This article will appear with 24×7’s June 2016 anniversary coverage.
“It’s tough to make predictions, especially about the future.” —Yogi Berra
Nearly five decades ago, when ECRI Institute published its first Health Devices evaluation of manually operated resuscitators, it rocked the healthcare community with the news that half the devices on the market didn’t work. At that time, patients were diagnosed and treated mainly in two places: physician offices and hospitals. The hospital was usually a single institution in one building. Nurses and physicians were the main users of medical equipment.
Medical equipment needed a lot of preventive maintenance. Electrical safety was a major concern, and so BMETs spent much of their time troubleshooting with a voltmeter and oscilloscope and replacing components on electrical circuit boards (some devices still had vacuum tubes). Manufacturers, a few in-house departments, and independent service organizations (ISOs) provided maintenance and repair services. Computers were not in general use.
Today, patients are seen and treated in more places. The hospital may have a free-standing dialysis or imaging center, an urgent care center, and even a long-term care center. Hospitals rarely stand alone any more—they are usually part of a group or network.
These days, there are many other specialized clinicians in hospitals who use medical equipment. The educational level of these device users ranges from high school to graduate school, so we need to offer training consistent with their educational background.
We also need to understand how the individual pieces of equipment function and how people work with them. Many modern devices have onboard computers, and more and more of them are connected to a hospital network. Since patient information is now flowing to and from networked devices, security issues are very important.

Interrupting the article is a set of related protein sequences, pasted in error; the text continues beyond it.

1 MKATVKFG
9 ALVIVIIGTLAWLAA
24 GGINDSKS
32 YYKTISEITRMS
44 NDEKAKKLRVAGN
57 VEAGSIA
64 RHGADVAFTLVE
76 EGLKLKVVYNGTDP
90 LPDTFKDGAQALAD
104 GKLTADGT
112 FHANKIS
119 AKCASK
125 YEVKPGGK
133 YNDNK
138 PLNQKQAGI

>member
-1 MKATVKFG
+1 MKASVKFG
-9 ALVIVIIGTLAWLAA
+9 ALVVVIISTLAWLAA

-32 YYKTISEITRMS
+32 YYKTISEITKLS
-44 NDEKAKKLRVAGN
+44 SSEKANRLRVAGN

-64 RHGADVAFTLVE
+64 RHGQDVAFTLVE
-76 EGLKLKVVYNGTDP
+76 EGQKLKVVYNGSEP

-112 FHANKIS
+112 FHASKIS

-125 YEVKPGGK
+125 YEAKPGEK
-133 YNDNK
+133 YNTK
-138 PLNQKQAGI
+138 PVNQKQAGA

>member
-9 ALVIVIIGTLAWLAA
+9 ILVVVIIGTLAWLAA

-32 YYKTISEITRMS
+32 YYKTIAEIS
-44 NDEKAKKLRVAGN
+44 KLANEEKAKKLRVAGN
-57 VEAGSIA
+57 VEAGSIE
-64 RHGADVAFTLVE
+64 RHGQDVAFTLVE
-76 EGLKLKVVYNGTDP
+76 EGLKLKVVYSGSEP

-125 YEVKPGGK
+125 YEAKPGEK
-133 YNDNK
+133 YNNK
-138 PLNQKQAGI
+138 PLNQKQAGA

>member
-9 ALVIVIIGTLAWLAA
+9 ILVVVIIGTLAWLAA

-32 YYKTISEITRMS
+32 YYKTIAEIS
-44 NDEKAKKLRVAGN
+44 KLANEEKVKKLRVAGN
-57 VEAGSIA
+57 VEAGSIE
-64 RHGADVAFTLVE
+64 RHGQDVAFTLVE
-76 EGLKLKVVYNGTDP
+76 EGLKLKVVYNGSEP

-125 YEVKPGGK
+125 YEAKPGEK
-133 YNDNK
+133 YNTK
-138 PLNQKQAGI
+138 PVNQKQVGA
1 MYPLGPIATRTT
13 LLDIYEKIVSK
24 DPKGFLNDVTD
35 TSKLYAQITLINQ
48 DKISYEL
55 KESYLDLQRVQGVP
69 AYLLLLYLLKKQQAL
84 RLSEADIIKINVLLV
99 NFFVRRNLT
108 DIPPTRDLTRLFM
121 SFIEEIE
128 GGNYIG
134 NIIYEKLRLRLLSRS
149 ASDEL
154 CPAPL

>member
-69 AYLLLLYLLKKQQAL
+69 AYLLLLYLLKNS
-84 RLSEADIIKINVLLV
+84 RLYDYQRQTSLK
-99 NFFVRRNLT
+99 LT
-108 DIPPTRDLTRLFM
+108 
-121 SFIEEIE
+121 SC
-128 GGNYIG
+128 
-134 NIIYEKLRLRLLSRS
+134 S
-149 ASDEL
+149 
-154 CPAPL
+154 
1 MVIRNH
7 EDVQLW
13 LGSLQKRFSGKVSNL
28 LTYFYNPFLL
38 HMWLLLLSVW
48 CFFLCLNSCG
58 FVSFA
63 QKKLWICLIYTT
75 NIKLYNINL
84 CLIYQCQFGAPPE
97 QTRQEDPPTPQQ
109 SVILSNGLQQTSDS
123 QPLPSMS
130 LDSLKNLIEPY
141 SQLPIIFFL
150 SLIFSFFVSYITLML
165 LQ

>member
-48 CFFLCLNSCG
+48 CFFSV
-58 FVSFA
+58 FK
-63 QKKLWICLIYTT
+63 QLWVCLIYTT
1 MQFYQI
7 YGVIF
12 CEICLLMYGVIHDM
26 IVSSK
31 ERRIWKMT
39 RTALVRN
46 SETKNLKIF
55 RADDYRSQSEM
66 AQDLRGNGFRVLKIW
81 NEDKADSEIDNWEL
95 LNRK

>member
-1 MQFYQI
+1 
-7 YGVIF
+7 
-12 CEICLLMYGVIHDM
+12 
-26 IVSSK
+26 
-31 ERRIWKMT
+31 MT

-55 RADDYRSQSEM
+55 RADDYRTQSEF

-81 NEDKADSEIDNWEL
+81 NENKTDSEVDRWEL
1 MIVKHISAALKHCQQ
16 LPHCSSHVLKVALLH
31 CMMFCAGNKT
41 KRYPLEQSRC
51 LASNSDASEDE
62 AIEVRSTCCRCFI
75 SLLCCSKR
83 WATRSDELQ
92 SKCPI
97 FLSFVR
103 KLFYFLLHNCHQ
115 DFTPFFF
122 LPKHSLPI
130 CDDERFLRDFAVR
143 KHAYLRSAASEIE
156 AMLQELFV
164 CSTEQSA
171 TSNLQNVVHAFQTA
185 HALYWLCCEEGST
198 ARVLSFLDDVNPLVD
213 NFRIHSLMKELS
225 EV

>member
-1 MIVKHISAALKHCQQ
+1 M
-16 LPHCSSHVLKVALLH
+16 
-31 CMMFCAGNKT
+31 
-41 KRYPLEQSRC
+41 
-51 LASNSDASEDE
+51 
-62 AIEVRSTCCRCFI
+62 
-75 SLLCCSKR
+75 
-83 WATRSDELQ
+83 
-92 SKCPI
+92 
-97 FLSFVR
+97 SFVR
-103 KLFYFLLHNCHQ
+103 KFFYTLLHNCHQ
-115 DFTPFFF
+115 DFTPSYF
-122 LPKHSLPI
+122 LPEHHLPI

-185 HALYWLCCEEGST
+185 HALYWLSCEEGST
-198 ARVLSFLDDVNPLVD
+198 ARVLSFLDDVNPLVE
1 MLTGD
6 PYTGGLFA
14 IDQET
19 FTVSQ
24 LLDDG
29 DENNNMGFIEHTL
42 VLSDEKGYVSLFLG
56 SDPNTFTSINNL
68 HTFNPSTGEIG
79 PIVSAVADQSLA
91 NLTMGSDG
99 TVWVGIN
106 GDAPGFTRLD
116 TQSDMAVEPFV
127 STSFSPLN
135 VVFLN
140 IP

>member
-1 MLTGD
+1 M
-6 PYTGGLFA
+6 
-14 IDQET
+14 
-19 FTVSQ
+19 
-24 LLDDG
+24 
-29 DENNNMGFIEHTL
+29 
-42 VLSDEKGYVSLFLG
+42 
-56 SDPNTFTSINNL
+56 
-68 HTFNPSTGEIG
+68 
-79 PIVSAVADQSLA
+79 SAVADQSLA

Software enables device functionality to be upgraded, changed, and configured to accommodate a range of patients. The HTM department needs to manage software updates and make sure the devices work well with other networked devices. In addition to software-based “fixes,” repairs today mostly involve swapping out major components and circuit boards. Unlike their predecessors, “stand-alone” devices are reliable and need little PM. Likewise, electrical safety is no longer a major issue.
These days, the HTM department manages hazards and recalls, contributes to purchasing decisions, reviews operator errors, and meets with users to help them improve their performance. In addition to customer service, the main skills for BMETs today relate to computer technology—installing software updates and networking medical equipment with patient information systems. A significant number of hospitals have outsourced their HTM departments to major equipment manufacturers or ISOs.
In the future, there will be even more places where patients are diagnosed and treated. Hospitals will be used only when very specialized care or equipment is required. Most care will be delivered closer to home or in the home itself. Organizations beyond the “traditional” healthcare industry will be more involved in healthcare.
Many clinicians will treat patients remotely so telecommunications and “the cloud” will play a significant role in healthcare delivery. Thankfully, the devices themselves will be very reliable and won’t need PM. Their condition will be monitored 24/7, and the device will either repair itself or let us know that it’s not working properly. More devices will operate as closed loops integrating monitoring, feedback, and delivery technology. There will also be new equipment specialties and job titles such as spectrum manager and network interface engineer. The main skills for BMETs and clinical engineers will include systems-level thinking and troubleshooting, networking, and data management. Customer service will continue to be a valuable skill. There will be even more equipment to be managed.
We will have plenty to do.
Jonathan A. Gaev, MSE, CCE, PMP, is business line manager, BiomedicalBenchmark, ECRI Institute.
Photo: Yogi Berra, © Jerry Coli | Dreamstime.com